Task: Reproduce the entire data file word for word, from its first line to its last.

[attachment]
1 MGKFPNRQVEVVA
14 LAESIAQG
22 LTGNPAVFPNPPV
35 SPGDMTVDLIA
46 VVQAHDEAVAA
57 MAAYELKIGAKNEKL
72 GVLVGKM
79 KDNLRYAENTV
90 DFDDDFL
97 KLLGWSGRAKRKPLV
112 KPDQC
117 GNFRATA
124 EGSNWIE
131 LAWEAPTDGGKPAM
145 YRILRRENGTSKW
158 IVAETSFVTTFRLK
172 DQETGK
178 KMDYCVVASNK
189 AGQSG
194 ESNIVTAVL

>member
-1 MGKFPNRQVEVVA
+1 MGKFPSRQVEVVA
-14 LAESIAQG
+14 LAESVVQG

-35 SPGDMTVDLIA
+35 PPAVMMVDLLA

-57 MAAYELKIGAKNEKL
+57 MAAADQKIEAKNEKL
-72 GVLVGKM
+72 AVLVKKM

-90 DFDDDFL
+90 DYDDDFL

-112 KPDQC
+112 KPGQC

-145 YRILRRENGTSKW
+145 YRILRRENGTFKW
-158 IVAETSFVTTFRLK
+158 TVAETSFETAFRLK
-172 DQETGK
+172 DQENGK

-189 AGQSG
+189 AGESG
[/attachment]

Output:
1 MGKFPNRQVEVVA
14 LAESIAQG
22 LTGNPAVFPNPPV
35 SPGDMTVDLIA
46 VVQAHDEAVAA
57 MAAYELKIGAKNEKL
72 GVLVGKM
79 KDNLRYAENTV
90 DFDDDFL
97 KLLGWSGRAKRKPLV
112 KPDQC
117 GNFRATA
124 EGSNWIE
131 LAWEAPTDGGKPAM
145 YRILRRENGTSKW
158 IVAETSFVTTFRLK
172 DQETGK
178 KMDYCVVASNK
189 AGQSG
194 ESNIVTAVL

>member
-1 MGKFPNRQVEVVA
+1 MGKFPSRQVEVVA
-14 LAESIAQG
+14 LAESVVQG

-35 SPGDMTVDLIA
+35 PPAVMMVDLLA

-57 MAAYELKIGAKNEKL
+57 MAAADQKIEAKNEKL
-72 GVLVGKM
+72 AVLVKKM

-90 DFDDDFL
+90 DYDDDFL

-112 KPDQC
+112 KPGQC

-145 YRILRRENGTSKW
+145 YRILRRENGTFKW
-158 IVAETSFVTTFRLK
+158 TVAETSFETAFRLK
-172 DQETGK
+172 DQENGK

-189 AGQSG
+189 AGESG